BPAL Snow Glass Apples
“It smells like green apples and like sex and vampires, all at the same time.” – Neil Gaiman about this scent
Today I have a very special review. As I’ve mentioned before, I love Neil Gaiman. He’s one of my favorite authors and I’m honestly obsessed with his writing. Besides his novel, Neil has also written dozens of short stories and one of my personal favorites is the story “Snow Glass Apples”. It was originally published in 1994 and can now be found in his short story collection “Smoke and Mirrors”. “Snow Glass Apples” is an extremely dark and disturbing but incredibly interesting take on the classic Snow White story. Without giving away too much of the story, I will say that it is told from the point of view from the queen and she is the hero/protagonist of the story. Snow White herself is the villain.
BPAL released this exclusive scent in 2008 with all of the proceeds going to the Comic Book Legal Defense Fund. Because it was a special, limited edition scent, it is no longer available and only a certain number were made. It can be very hard to find, but I was extremely lucky to find a bottle on the BPAL Facebook group.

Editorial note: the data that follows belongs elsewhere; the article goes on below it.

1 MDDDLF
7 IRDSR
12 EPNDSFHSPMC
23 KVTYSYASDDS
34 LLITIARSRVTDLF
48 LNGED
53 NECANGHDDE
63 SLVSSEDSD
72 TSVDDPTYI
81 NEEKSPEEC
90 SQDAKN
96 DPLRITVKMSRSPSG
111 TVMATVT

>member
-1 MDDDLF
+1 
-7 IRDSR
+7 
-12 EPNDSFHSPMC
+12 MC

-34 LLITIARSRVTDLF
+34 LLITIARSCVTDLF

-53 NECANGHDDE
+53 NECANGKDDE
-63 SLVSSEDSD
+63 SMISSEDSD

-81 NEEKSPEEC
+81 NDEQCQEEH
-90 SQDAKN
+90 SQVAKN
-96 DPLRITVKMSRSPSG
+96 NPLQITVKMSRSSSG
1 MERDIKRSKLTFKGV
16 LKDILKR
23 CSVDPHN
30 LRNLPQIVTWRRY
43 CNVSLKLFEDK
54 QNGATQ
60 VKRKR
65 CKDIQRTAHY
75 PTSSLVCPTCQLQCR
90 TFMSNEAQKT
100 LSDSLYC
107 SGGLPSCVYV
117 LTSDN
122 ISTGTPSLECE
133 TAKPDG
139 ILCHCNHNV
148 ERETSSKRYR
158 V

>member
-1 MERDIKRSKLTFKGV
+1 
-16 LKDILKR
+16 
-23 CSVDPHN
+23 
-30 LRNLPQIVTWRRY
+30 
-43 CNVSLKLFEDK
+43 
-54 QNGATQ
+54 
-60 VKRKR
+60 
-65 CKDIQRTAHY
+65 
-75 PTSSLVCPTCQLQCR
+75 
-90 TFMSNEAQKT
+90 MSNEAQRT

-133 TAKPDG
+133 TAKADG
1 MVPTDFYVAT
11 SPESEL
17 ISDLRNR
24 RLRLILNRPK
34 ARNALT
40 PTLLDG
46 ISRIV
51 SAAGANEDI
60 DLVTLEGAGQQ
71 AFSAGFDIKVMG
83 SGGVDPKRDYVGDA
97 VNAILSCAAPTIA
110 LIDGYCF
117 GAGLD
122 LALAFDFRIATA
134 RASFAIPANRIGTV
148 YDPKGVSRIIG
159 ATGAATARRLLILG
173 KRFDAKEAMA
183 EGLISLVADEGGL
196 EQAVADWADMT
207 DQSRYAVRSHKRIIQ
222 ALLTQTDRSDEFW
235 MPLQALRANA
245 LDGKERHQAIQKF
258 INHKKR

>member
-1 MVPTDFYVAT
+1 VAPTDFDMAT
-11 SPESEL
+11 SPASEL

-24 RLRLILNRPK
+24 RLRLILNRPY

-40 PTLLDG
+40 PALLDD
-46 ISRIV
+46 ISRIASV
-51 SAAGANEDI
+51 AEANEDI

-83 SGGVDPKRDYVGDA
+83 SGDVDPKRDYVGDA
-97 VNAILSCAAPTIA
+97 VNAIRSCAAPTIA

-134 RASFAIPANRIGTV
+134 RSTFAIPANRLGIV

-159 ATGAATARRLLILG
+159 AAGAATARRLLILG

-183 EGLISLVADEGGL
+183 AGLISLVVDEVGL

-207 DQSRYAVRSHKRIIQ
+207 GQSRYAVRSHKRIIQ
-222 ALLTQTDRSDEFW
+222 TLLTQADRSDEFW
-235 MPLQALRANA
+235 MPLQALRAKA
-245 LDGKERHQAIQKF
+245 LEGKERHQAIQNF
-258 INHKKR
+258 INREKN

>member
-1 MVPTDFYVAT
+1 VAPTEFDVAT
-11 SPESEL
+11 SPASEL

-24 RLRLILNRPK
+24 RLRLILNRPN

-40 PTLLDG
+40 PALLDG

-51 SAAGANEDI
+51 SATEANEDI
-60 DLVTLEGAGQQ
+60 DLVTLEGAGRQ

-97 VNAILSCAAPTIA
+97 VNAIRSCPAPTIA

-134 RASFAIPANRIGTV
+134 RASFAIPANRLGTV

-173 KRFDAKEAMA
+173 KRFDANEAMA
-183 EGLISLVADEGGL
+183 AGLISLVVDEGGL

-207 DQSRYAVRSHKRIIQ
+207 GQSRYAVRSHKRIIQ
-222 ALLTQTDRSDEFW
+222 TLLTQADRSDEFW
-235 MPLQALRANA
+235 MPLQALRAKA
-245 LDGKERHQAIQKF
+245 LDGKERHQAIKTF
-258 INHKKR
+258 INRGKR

In the bottle: I’m getting green apples and something very cold and crisp. Weirdly, something about it reminds me of Bath and Body Works’ Cucumber Melon fragrance; that’s not necessarily a bad thing, I just wasn’t expecting it.
On the skin: Extremely accurate tart green apples. But these apples are frozen; there is not an ounce of warmth in this fragrance. It’s sharp and crisp and cold. I’m definitely detecting some ozone and musk in there too and they get stronger the longer I wear it. The throw is quite strong as well. It’s very evocative of the title and the story.
This is easily one of the most unique scents I have ever smelled. Snow Glass Apples is one of those fragrances that you have to be in the right mood to wear. And that mood is probably “murderous vampire in the snow”. I can’t decide whether or not I actually like this.
TL;DR: Frozen green apples, slivery musk, and frigid wind. Very evocative of the story. ??/5.